DNP Projects Making a Difference

dnp-projects

The Doctor of Nursing Practice (DNP) degree program at Chamberlain College of Nursing culminates in an evidence-based final project, challenging students to take the latest nursing research and apply it to a specific issue at their practicum site.

These projects result in real, sustainable change that helps raise the level of patient care, whether that be by impacting healthcare policies, stronger leadership skills for nurses or increased access to care. These DNP students are stepping up to be policy makers, leaders, educators and mentors, fostering positive transformations in healthcare for healthier communities.

Read on to learn more about just a few of the amazing projects our recent DNP graduates have implemented.


Treating Mental Health in Primary Care

Jennifer Keller, DNP, CPNP, PMHS
Chamberlain DNP ’15

jennifer-kellerDr. Keller, a Philadelphia-area pediatric nurse practitioner, noticed that patients with mental health concerns often slip through the cracks in the primary care setting – especially adolescents with depression or anxiety.

Parents are often advised to call the mental health number on the back of their insurance card, or are simply provided a list of referrals. Waitlists to see a mental health professional can be long; insurance authorizations don’t always come through.

Even though she is certified as a primary care mental health specialist, Dr. Keller explained there was very little she could do when a patient expressed a mental health concern within her clinical practice structure and its 15-minute consult slots.

“That’s what primary care is turning into – it’s no longer the provider telling the patient to do this. It’s all about health and wellness for the body, spirit and mind. We are partners with the family to guide them throughout life.”
– Jennifer Keller, DNP, CPNP, PMHS
Chamberlain DNP ’15

“I’d have to refer them out because I didn’t have time to address it,” she said. “I felt I was doing a disservice to these patients. Nobody wants to divulge a personal, private problem and have you say, ‘I hear you. You’re going to have to go somewhere else to deal with that.’”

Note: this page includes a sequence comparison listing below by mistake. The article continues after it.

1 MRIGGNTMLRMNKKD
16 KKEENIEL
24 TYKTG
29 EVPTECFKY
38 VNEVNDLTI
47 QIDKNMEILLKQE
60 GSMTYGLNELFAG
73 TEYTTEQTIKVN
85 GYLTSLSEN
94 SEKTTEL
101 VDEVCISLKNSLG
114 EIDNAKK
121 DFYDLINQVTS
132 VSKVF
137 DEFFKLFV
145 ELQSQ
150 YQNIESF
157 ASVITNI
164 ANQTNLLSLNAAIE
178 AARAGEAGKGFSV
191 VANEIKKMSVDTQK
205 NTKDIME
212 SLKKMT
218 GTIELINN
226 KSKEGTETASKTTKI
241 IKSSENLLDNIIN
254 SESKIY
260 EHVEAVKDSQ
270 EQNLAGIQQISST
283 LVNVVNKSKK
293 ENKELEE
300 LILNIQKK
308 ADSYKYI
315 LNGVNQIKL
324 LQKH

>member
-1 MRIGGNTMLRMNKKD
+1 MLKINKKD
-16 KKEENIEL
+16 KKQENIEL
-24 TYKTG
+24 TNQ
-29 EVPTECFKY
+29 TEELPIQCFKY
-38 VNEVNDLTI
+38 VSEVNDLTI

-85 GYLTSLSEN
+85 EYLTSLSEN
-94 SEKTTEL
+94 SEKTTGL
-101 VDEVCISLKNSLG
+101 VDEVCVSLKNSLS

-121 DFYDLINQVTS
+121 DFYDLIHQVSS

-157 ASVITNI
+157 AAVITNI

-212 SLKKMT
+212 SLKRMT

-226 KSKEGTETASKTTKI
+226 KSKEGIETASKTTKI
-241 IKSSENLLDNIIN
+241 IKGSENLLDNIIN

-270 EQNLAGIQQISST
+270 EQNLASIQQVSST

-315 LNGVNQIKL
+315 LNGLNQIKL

With her DNP project, she set out to make a change. Dr. Keller worked with an established model for treating mental health within the primary setting, adapting it to her practice. After overcoming the initial challenges, she says, “It’s completely taken off.”

Today, in addition to treating both sick and well children, Dr. Keller has four to five 45-minute consult slots per week specifically for mental health. She assesses patients, prescribing prescriptions when appropriate, following strict guidelines from the Pediatric Nurse Certification Board. She’s also built relationships with area social workers, therapists and psychiatrists, so that she can provide trusted referrals and a level of continuity in the patient’s treatment plan.

The response from families has been resoundingly positive. “They are relieved someone is there to help them navigate,” said Dr. Keller. “That’s what primary care is turning into – it’s no longer the provider telling the patient to do something. It’s all about health and wellness for the body, spirit and mind. We are partners with the family to guide them throughout life.”


Strengthening Business Acumen for Nurse Leaders

Melissa Burdi, DNP, MS, RN
Chamberlain DNP ’15

melissa-burdiFor her DNP project, Dr. Burdi started at the top, developing a program to help strengthen the leadership skills of nurse managers. She explained that in many organizations, nurse managers rarely receive much formal training in the skills they need to successfully lead teams – skills such as strategic planning, risk management and workforce planning.

“Oftentimes, nurse leaders attain leadership positions based on their clinical competence,” Dr. Burdi said. “They’re a really strong practicing nurse, so they become the charge nurse. As a charge nurse, they’re asked to manage healthcare as a business – that takes a different knowledge base. Depending on their academic background, they may not have had exposure to this information.”

“It was a good ‘a-ha’ moment for the organization. It showed them where and how to focus their training efforts…”
– Melissa Burdi, DNP, MS, RN
Chamberlain DNP ’15

To identify and address this gap, she aligned Patricia Benner’s “Novice to Expert” framework with the five nurse leader competencies established by the American Organization of Nurse Executives (AONE) – communication, knowledge of the healthcare environment, leadership, professionalism and business skills.